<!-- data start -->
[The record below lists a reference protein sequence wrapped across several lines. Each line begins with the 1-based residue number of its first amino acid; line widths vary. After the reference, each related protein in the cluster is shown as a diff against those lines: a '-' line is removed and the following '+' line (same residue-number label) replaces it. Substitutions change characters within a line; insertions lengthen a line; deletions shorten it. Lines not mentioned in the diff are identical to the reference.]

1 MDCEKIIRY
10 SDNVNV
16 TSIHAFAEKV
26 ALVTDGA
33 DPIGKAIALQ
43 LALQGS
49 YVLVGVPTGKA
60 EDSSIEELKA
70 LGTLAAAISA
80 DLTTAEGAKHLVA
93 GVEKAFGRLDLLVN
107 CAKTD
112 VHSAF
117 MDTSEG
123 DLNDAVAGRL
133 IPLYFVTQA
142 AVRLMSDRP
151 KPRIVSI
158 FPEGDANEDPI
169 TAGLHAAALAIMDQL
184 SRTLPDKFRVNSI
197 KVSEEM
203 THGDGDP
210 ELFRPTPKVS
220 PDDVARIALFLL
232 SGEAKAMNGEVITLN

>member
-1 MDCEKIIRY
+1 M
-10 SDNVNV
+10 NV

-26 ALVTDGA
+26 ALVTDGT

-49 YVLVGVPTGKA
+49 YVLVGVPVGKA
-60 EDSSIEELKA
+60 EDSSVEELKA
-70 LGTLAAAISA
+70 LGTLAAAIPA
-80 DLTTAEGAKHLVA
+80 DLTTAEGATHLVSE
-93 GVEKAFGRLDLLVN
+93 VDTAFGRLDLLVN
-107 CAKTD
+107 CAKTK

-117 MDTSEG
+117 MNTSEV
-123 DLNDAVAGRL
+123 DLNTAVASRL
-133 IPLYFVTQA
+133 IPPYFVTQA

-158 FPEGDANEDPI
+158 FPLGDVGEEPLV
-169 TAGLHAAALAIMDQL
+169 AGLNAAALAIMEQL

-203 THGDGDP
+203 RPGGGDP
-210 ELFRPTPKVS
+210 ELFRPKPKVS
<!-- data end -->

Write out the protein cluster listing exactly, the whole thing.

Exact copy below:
[The record below lists a reference protein sequence wrapped across several lines. Each line begins with the 1-based residue number of its first amino acid; line widths vary. After the reference, each related protein in the cluster is shown as a diff against those lines: a '-' line is removed and the following '+' line (same residue-number label) replaces it. Substitutions change characters within a line; insertions lengthen a line; deletions shorten it. Lines not mentioned in the diff are identical to the reference.]

1 MDCEKIIRY
10 SDNVNV
16 TSIHAFAEKV
26 ALVTDGA
33 DPIGKAIALQ
43 LALQGS
49 YVLVGVPTGKA
60 EDSSIEELKA
70 LGTLAAAISA
80 DLTTAEGAKHLVA
93 GVEKAFGRLDLLVN
107 CAKTD
112 VHSAF
117 MDTSEG
123 DLNDAVAGRL
133 IPLYFVTQA
142 AVRLMSDRP
151 KPRIVSI
158 FPEGDANEDPI
169 TAGLHAAALAIMDQL
184 SRTLPDKFRVNSI
197 KVSEEM
203 THGDGDP
210 ELFRPTPKVS
220 PDDVARIALFLL
232 SGEAKAMNGEVITLN

>member
-1 MDCEKIIRY
+1 M
-10 SDNVNV
+10 NV

-26 ALVTDGA
+26 ALVTDGT

-49 YVLVGVPTGKA
+49 YVLVGVPVGKA
-60 EDSSIEELKA
+60 EDSSVEELKA
-70 LGTLAAAISA
+70 LGTLAAAIPA
-80 DLTTAEGAKHLVA
+80 DLTTAEGATHLVSE
-93 GVEKAFGRLDLLVN
+93 VDTAFGRLDLLVN
-107 CAKTD
+107 CAKTK

-117 MDTSEG
+117 MNTSEV
-123 DLNDAVAGRL
+123 DLNTAVASRL
-133 IPLYFVTQA
+133 IPPYFVTQA

-158 FPEGDANEDPI
+158 FPLGDVGEEPLV
-169 TAGLHAAALAIMDQL
+169 AGLNAAALAIMEQL

-203 THGDGDP
+203 RPGGGDP
-210 ELFRPTPKVS
+210 ELFRPKPKVS